Although, to be fair, our first appisode does not pass the Bechdel Test (though we correct this in the web series).

“The Digits” characters

Her Film:  “The Digits” seems to be a great example of “edutainment.”  Can you talk a bit about the process of working to create a show that both entertains and educates?

Scotty Iseri:  The project was really inspired by watching my nieces and nephews play with interactive technology.  They are naturals.  They take to it immediately and begin experimenting:  Can I click this?  What happens if I do this?  This is science in its rawest form; Hypothesize, experiment, examine results, change.

I think edutainment gets a bad rap.  For people of my generation, the only reason they know their state capitals is from the Animaniacs song.

I also think kids love to learn.  They love the empowerment of knowing something they didn’t know before, and they love to show it off.  “Guess what?” is my favorite question because I know it’s going to lead somewhere new and exciting.

Her Film:  Were kids involved in the creation process or have you tested the show with kids?  I ask because I read the description of the show to my 11 year old nephew and he thought it sounded cool (his words).

Scotty Iseri:  Your nephew is right.  I think it’s a universal truth that Rock and Roll is cool.  Robots are cool.  Spaceships are cool.  Our focus really wasn’t on creating a world “for kids”, but to harness good storytelling for a new medium.  We’ve been testing the “appisode” with kids of all ages and it’s going really well.  As i said, kids are natives to this technology.  They expect their stories to play with them.

“Pavi” with beloved band-mate “Ray Ray” at her side

I do think people “create-down” for kids.  In truth, kids are the savviest and best audience in the world.  They are willing to go with you on your storytelling journey, but the minute you break your own rules, they’re the first to call foul.  They’re exacting and they’ll ask you more questions about the story you’re telling than you probably ever could think of.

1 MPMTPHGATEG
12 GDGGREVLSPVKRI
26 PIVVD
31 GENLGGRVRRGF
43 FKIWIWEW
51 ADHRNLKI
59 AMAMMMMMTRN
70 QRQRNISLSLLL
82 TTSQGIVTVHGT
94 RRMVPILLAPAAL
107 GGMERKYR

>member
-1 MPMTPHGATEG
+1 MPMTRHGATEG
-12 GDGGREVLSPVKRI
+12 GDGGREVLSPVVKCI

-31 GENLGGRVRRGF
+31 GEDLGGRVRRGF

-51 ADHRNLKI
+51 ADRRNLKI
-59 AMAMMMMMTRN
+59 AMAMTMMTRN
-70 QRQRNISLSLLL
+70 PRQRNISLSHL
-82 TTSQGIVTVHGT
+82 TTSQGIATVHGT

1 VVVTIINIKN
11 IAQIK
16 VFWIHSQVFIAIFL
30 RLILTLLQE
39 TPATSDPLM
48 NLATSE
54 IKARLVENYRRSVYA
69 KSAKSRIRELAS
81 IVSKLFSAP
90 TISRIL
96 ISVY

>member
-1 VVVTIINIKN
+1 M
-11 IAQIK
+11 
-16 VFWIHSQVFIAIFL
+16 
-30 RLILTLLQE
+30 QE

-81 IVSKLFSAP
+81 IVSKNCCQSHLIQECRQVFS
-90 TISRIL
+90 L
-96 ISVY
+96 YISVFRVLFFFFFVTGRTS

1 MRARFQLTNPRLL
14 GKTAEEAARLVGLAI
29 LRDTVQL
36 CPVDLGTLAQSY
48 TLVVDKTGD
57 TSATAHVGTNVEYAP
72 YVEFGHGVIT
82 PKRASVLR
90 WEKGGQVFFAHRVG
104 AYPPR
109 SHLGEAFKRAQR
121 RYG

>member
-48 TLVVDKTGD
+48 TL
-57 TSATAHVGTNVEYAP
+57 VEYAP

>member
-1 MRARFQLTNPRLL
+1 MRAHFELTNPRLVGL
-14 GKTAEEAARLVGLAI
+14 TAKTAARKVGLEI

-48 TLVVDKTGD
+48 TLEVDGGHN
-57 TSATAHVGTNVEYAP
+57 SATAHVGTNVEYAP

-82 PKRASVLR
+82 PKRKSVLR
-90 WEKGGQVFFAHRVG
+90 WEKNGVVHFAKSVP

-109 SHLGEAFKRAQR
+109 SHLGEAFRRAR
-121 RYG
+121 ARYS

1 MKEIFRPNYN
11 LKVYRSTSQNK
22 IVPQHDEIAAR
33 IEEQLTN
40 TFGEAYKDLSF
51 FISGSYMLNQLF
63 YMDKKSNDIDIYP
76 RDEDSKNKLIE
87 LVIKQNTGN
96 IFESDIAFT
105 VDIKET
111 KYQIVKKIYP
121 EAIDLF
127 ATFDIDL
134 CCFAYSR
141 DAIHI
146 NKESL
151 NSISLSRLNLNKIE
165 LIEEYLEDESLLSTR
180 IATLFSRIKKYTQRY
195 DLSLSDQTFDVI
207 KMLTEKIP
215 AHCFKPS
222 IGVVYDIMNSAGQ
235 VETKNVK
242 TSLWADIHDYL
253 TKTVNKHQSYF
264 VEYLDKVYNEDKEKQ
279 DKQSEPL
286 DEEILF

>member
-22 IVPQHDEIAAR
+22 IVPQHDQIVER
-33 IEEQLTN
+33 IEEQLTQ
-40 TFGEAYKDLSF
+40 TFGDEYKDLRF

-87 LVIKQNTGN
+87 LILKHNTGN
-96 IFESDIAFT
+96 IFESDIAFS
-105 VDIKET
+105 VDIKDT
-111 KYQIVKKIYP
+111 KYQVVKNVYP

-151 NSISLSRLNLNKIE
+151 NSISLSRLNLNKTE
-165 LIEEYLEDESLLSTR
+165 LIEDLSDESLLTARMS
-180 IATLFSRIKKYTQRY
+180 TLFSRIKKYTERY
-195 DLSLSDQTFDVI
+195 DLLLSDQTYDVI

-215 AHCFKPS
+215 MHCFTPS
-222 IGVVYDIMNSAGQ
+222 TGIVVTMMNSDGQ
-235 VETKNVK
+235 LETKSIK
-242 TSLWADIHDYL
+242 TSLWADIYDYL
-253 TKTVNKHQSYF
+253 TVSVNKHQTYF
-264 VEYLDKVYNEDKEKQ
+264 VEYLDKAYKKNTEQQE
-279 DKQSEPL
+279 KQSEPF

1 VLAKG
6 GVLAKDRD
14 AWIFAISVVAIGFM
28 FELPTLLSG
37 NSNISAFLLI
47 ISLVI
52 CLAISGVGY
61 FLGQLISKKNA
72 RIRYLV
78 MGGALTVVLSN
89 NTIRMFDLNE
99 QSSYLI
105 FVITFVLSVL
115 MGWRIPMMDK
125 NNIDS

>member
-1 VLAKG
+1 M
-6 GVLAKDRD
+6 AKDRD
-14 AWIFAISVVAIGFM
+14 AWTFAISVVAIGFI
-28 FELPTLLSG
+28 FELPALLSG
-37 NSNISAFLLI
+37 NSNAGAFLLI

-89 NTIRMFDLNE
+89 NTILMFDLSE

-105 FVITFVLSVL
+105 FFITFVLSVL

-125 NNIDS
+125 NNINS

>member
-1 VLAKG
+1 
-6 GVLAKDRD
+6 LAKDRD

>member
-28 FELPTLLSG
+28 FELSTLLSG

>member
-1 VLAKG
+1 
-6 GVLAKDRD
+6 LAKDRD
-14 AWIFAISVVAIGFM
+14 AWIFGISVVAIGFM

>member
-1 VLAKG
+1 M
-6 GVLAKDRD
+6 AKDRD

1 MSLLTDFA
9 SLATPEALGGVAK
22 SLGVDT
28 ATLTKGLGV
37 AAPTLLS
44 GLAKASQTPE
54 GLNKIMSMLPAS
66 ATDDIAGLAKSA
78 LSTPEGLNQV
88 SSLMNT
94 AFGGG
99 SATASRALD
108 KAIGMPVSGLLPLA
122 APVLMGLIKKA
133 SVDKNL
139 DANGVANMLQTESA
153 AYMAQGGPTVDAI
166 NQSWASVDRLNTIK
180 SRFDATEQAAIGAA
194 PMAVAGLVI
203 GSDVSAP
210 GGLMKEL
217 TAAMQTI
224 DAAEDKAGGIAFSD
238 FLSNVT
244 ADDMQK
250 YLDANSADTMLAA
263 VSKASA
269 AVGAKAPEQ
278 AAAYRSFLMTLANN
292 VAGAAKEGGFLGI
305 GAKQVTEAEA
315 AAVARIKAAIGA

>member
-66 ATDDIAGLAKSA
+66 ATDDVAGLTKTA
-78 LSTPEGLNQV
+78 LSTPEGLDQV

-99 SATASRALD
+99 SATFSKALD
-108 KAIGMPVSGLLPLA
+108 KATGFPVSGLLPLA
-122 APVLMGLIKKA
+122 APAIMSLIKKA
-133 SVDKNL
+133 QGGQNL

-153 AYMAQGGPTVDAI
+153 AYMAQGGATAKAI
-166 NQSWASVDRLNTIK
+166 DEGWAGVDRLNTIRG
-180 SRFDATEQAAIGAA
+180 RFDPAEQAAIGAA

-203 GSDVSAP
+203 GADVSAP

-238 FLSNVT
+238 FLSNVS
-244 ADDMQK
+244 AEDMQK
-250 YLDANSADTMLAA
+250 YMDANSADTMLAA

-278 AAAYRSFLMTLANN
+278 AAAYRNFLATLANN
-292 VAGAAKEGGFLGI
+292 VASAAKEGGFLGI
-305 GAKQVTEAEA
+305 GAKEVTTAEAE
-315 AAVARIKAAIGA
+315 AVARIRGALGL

Tell your nephew if he’d like to ask the Digits a question they’ll answer it in a future episode! Audience participation is key to “The Digits”!


To learn more about this filmmaker and his work, please check out these links:

Facebook:  /WeAreTheDigits
YouTube: /FUNDAWatch
Twitter:  @wearethedigits
All-ages webseries:

(Photos courtesy of S. Iseri)

‘Wadjda’ by Haifaa Al Mansour, first film made by Saudi woman and first film made in the KSA

Wadjda is a new film by Haifaa Al Mansour, the first Saudi woman filmmaker.  She is writer and director of the film.  To add to the enormous responsibility of representation she now carries, the film is also the first to be filmed completely inside Saudi Arabia.  While movie theaters are illegal in the country, producers have stated they plan to distribute it through “DVDs and TV channels” (Telegraph). You can watch two clips of the film below.

I’ve been excited about this film since I read about earlier this week, and am looking forward to seeing it (somehow, some day).  It screened at this year’s Venice International Film Festival, and has received quite a bit of press.  Check out the links below for more articles on Al Mansour, plus this week’s Her.Stories post.